Optimal Sports Nutrition for Endurance Athletes

Diagram showing the food chart
January 18, 2017

Mike Ricci


tagged in:

Are you looking for that "something" to help take your health and athletic performance to the next level? Below, I provide you with the latest in nutrition & exercise science to help optimize health and achieve peak run performance.

**#10: Implement Carbo-Loading Protocols Before Long Races**

Carbo-loading protocols are appropriate when gearing up for races lasting 2+ hours. These entail coordinating a high carbohydrate training diet (55-60% of daily intake) with a taper in training volume about 2-3 weeks out from race day. Increase carbohydrate concentration by 25% while maintaining calorie balance in the final three days leading up to race day. Popular carbo-loading menu items include pasta, potato, bagels, cereal, energy bars, fruit juice, bananas, rice, pretzels, and low-fat yogurt. By following carbo-loading protocols, muscle glycogen stores will increase 30-40%, lowering the likelihood of hitting the wall mid-race.

**#9: Practice Fueling Before Racing**

Regardless of race distance or carbo-loading protocols, a pre-race meal is essential to protect against low blood sugars and mental drain known as "bonking". Stick to lower-fiber, "gut-friendly" pre-race options such as plain toast, bananas, rice or corn-based cereal, pasta, and potato. Including up to 25 grams of protein and up to 20 grams of fat is encouraged to mute hunger and stabilize blood sugars. Aim to consume 400-600 carbohydrate-focused calories in the two hours leading up to race start to optimize blood sugars and protect against early onset of muscle fatigue.

**#8: Include Salt on Race Mornings**

Salt loading before a race can help increase blood volume, allowing athletes to maintain a lower core body temperature and a lower level of perceived effort. Athletes naturally exposed to sodium-rich foods may not need to add extra salt to their normal pre-race routine. Runners with pre-existing elevated blood pressure should check with their physician before practicing salt loading.

**#7: Learn Your Sweat Rate**

Understanding sweat rate is crucial for developing a race day nutrition plan. To determine hourly fluid needs, subtract post-workout weight from pre-workout weight and multiply by 15.2 ounces. Add this number to volume of fluid ingested during the workout to determine total fluid needs. Divide total fluid needs by total duration of workout to determine hourly fluid replacement needs. As the heat index rises and/or workout intensity increases, sweat rate also increases.

**#6: Be Aware of Your Body's Ability to Absorb Fluids**

Determining actual uptake rate (how much fluid you can absorb) is essential. Monitoring urine color and frequency can help assess fluid absorption efficiency. Overdrinking can lead to hyponatremia (low blood sodium), characterized by symptoms like a sloshy gut, bloating, headaches, clear urine, weight gain, and vomiting.

**#5: Use Multiple Carbohydrate Sources During Training and Racing**

A combination or blend of two or more types of simple sugars and a complex carbohydrate can increase carbohydrate uptake rate, positively impacting endurance performance. Athletes engaging in back-to-back long run efforts or workouts twice a day can benefit from this approach.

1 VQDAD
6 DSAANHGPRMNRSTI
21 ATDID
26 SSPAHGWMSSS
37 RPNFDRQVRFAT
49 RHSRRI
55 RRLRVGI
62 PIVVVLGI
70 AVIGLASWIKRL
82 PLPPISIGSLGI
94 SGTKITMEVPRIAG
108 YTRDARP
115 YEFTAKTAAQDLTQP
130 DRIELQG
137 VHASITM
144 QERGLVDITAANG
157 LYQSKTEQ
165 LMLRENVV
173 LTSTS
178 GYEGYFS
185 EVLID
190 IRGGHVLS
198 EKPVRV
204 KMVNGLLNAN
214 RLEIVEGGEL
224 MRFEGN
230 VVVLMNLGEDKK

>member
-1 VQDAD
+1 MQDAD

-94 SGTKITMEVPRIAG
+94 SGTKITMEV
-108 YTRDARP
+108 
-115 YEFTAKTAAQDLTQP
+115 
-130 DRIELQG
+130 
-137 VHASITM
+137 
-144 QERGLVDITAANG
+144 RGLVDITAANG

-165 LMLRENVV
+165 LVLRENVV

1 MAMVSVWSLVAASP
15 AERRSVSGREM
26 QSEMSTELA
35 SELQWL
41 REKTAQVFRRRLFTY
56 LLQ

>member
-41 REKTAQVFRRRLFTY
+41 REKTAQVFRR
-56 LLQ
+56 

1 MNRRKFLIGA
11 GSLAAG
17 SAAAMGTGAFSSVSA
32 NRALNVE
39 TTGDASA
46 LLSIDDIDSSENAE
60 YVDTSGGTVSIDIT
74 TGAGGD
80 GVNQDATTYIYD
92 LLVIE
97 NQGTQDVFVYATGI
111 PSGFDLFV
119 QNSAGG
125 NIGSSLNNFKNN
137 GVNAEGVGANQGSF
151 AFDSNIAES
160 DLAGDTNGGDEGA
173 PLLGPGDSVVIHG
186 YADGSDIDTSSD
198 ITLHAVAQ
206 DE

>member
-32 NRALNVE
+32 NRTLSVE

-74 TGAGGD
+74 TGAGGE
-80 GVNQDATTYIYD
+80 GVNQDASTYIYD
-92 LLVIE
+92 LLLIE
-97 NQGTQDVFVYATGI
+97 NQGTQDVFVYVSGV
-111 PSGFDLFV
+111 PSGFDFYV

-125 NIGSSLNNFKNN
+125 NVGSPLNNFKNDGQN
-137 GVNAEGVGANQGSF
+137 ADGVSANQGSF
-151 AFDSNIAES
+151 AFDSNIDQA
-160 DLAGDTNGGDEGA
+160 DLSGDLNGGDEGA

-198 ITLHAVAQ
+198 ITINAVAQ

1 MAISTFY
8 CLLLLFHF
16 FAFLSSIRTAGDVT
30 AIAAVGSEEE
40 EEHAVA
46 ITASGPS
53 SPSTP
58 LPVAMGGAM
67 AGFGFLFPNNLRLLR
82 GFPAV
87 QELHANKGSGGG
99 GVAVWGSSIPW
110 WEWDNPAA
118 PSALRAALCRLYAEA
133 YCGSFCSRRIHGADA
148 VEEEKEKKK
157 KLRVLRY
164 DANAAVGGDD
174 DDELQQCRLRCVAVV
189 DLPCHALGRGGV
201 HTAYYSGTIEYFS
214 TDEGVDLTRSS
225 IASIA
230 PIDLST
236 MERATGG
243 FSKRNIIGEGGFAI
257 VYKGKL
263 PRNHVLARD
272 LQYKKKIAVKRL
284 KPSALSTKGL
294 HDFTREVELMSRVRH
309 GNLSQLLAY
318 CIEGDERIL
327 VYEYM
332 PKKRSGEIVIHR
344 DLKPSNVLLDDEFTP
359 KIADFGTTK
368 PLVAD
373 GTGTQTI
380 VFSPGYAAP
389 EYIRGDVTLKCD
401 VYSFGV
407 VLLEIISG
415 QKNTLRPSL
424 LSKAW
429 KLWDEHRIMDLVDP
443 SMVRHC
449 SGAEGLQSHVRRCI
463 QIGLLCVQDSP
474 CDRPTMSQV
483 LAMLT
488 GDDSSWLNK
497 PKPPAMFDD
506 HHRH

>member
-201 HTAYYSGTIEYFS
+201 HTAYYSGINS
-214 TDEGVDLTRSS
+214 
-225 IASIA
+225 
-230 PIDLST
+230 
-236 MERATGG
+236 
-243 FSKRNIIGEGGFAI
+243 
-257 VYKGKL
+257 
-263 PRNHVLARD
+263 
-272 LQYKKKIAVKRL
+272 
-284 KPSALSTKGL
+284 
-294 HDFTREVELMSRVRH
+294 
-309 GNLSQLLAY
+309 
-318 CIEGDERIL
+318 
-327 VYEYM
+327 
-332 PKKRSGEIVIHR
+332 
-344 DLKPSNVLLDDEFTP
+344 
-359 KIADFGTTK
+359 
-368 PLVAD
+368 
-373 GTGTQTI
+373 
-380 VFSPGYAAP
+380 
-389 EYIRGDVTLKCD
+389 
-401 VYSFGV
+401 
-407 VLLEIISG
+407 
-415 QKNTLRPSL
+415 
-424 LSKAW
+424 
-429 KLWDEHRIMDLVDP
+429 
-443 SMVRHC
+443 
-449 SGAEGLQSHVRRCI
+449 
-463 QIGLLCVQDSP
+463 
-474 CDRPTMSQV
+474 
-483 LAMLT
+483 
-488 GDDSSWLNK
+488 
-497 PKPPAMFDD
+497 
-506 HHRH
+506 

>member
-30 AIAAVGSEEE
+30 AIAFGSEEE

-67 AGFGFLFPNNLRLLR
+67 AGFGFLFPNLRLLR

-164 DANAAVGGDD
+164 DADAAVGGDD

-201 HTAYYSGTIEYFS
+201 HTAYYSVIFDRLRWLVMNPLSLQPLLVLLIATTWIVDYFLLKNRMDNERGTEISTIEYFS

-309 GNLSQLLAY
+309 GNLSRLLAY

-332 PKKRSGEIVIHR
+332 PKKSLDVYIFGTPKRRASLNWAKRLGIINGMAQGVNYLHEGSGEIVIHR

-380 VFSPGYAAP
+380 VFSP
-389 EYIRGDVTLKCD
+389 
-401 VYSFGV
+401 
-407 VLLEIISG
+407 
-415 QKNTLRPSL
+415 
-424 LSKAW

**#4: Add Protein for the Long Haul**

Including up to 6 grams of protein during training or racing lasting greater than three hours may help enhance endurance performance by sparing muscle glycogen and increasing fluid uptake. Be cautious about overdoing protein to avoid stomach distress and muscle fatigue/cramping.

**#3: Go Longer with Less Effort with Caffeine**

Caffeine intake during prolonged exercise helps maintain blood glucose concentration and reduce strength loss. Experiment with personal tolerance to caffeine and choose caffeinated energy gels based on individual response.

**#2: Focus on Low Glycemic Carbohydrates Between Workouts**

Consuming low glycemic carbohydrates between workouts may optimize performance when back-to-back workouts are planned. Low glycemic foods have been shown to result in more efficient fatty acid oxidation and longer endurance.

**#1: Fill Your Meal Plate with Foods that Reduce Inflammation**

Consumption of fruits and vegetables, especially those with deep color hues, provides anti-inflammatory benefits. Incorporate these foods into 50% of each meal plate to combat inflammation and enhance recovery.

These strategies can help optimize your nutrition and exercise routine to achieve peak run performance and overall health.

Coach Mike Ricci is the Founder and Head Coach for D3 Multisport.  His coaching style is ‘process-focused’ vs. ‘results-focused.’ When working with an athlete, their understanding of how and why they are improving is always going to take precedence over any race result. Yes, there is an end goal, but in over 2 decades of coaching, experience has shown him that if you do the right work, and for the right reasons, the results will follow.

Coach Mike is a USAT Level III Elite Certified Coach, Ironman University Certified Coach, and Training Peaks Level II Certified Coach. He was honored as the USAT Coach of the Year.

schedule a call